• Require meaningful, frequent testing for unregulated contaminants, in programs tailored to each individual water supplier, that include all contaminants found in their source waters. Require comprehensive testing of agricultural pollutants by all water suppliers, regardless of size, that draw their water from agricultural regions. At a minimum, water suppliers should test for all watersoluble pesticides applied by farmers in the watershed, all industrial contaminants discharged to source water, and all individual THMs. To help water suppliers target their testing and inform the public about possible contaminants, comprehensive pesticide use reporting must be required, and the results must be made available to the public in a timely fashion
  • Require public reporting of all detections of all tap water contaminants along with meaningful health effects information.
  • Implement and then go beyond the first steps proposed in the federal Clean Water Action Plan. While the federal government studies health effects and the need for new standards, Ohio EPA must require reductions in the use of pesticides and fertilizers that are found in Ohio’s tap water.
  • Establish a THM standard that provides an adequate margin of safety against the risk of miscarriages and birth defects, including reproductive risk from individual THMs. Require weekly monitoring of THMs for surface water systems, and mandate public notification when THM levels exceed 75 ppb in tap water at any location served by the water supplier. We recommend a public notice similar to that used by Chesapeake, Virginia, with additional language stressing the importance of drinking adequate amounts of water during pregnancy.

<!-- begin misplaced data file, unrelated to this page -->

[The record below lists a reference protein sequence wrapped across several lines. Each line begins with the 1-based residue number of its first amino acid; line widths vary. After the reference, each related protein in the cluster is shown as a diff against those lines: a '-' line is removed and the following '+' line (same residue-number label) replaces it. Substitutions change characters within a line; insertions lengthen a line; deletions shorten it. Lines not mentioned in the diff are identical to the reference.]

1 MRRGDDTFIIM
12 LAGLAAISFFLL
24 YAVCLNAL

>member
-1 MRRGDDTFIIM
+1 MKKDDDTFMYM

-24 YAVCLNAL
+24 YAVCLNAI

“The Chesapeake Health Department and the Department of Public Water suppliers has issued a notice of a potential health risk to women in their first trimester of pregnancy.

    A California study released in March states that women in their first 13 weeks of pregnancy who drink more than five glasses of tap water per day from water systems that have higher than normal THMs may have an increased risk of spontaneous abortions.

    The health alert applies to areas of Chesapeake where THM levels exceed 75 ppb. You can monitor the THM level in your area by calling the Water Quality Hotline for weekly readings. The City’s Water Quality Hotline will be updated regularly to inform pregnant women of the status of THMs and the potential risks in all areas of Chesapeake.” (excerpted from Chesapeake Health Department, 1998

  • Immediately eliminate the waiver for THM testing for water suppliers serving less than 10,000 people.
  • Ban the herbicide atrazine. Current federal law requires that all exposure to pesticides are safe for infants and children. Atrazine, which was found in 10 of the 12 water systems tested, is not safe for infants, particularly infants in small towns in agricultural regions who drink formula reconstituted with tap water laced with high levels of atrazine for months at a time.
  • Increase the frequency of monitoring for nitrate during the peak season and lower the standard for nitrates in water to 5 parts per million, equivalent to the guidelines for European nations.
  • Fund health effects research of tap water contaminants in an amount of at least $10 million per year, as required under the Safe Drinking Water Act amendments.

View and Download the report here: Full Disclosure